A key factor when evaluating CPU performance is the size of the run queue (provided by the vmstat command). In general, as the run queue increases, users will notice degradation (an increase) in response time.

A high iowait percentage indicates the system has a memory shortage or an inefficient I/O subsystem configuration. Understanding the I/O bottleneck and improving the efficiency of the I/O subsystem require more data than iostat can provide. However, typical solutions might include:

  • limiting the number of active logical volumes and file systems placed on a particular physical disk (The idea is to balance file I/O evenly across all physical disk drives.)
  • spreading a logical volume across multiple physical disks (This is useful when a number of different files are being accessed.)
  • creating multiple JFS logs for a volume group and assigning them to specific file systems (This is beneficial for applications that create, delete, or modify a large number of files, particularly temporary files.)
  • backing up and restoring file systems to reduce fragmentation (Fragmentation causes the drive to seek excessively and can be a large portion of overall response time.)
  • adding additional drives and rebalancing the existing I/O subsystem

On systems running a primary application, high I/O wait percentage may be related to workload. In this case, there may be no way to overcome the problem. On systems with many processes, some will be running while others wait for I/O. In this case, the iowait can be small or zero because running processes “hide” wait time. Although iowait is low, a bottleneck may still limit application performance. To understand the I/O subsystem thoroughly, examine the statistics in the next section.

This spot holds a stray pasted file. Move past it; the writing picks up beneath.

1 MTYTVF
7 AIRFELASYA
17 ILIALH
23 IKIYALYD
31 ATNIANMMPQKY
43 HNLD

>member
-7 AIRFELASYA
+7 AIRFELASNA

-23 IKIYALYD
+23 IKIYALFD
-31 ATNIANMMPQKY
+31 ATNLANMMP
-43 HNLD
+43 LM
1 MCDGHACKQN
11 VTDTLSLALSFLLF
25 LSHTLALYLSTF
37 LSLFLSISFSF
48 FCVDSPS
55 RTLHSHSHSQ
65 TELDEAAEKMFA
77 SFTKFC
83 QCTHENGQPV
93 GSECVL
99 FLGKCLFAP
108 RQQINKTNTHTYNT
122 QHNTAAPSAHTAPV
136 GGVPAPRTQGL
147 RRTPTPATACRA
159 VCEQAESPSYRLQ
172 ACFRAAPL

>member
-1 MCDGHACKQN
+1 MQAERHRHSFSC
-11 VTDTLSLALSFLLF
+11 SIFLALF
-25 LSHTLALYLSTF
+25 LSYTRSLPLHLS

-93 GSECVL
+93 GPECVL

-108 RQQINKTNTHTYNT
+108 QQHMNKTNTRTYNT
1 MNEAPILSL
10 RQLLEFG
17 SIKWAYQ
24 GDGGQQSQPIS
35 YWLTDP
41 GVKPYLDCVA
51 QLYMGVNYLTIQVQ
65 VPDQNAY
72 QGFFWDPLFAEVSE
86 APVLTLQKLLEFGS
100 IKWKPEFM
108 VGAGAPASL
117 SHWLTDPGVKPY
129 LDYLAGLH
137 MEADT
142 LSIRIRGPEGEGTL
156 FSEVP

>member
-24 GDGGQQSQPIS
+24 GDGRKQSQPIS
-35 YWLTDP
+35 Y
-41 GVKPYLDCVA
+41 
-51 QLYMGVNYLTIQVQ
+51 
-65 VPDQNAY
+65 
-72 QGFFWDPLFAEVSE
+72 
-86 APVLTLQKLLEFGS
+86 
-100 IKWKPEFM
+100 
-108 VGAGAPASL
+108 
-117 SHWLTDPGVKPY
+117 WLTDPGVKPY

Disk statistics in the iostat output

The disk statistics portion of the iostat output provides a breakdown of I/O usage. This information is useful in determining whether a physical disk is limiting performance.

iostat -d -k

The Devices: column shows the names of the physical volumes. They can vary based on your system between disk, vda, sda or other values, followed by a number.

A drive is active during data transfer and command processing, such as seeking to a new location. The disk-use percentage is directly proportional to resource contention and inversely proportional to performance. As disk use increases, performance decreases and response time increases. In general, when a disk’s use exceeds 70 percent, processes are waiting longer than necessary for I/O to complete because most UNIX processes block (or sleep) while waiting for their I/O requests to complete.

Indicate the number of transfers per second that were issued to the device. A transfer is an I/O request to the device. Multiple logical requests can be combined into a single I/O request to the device. A transfer is of indeterminate size.

Indicate the amount of data read from the device expressed in a number of blocks per second. Blocks are equivalent to sectors with kernels 2.4 and later and therefore have a size of 512 bytes. With older kernels, a block is of indeterminate size.

Indicate the amount of data written to the device expressed in a number of blocks per second.

The total number of blocks read.

The total number of blocks written.

Additional modes

You can also displays statistics for specific device only with -p and the device name arguments. With -N (Uppercase) parameter you can view only LVM statistics.

Analyzing the data

Taken alone, there is no unacceptable value for any of the preceding fields because statistics are too closely related to application characteristics, system configuration, and types of physical disk drives and adapters. Therefore, when evaluating data, you must look for patterns and relationships. The most common relationship is between disk utilization and data transfer rate.

For example, if an application reads and writes sequentially, you should expect a high disk-transfer rate when you have a high disk-busy rate. (NOTE: Kb_read and Kb_wrtn can confirm an understanding of an application’s read and write behavior but they provide no information on the data access patterns.)

Generally you do not need to be concerned about a high disk-busy rate as long as the disk-transfer rate is also high. However, if you get a high disk-busy rate and a low data-transfer rate, you may have a fragmented logical volume, file system, or individual file.


The primary purpose of the iostat tool is to detect I/O bottlenecks by monitoring the disk utilization. iostat can also be used to identify CPU problems, assist in capacity planning, and provide insight into solving I/O problems. Armed with both vmstat and iostat, you can capture the data required to identify performance problems related to CPU, memory, and I/O subsystems.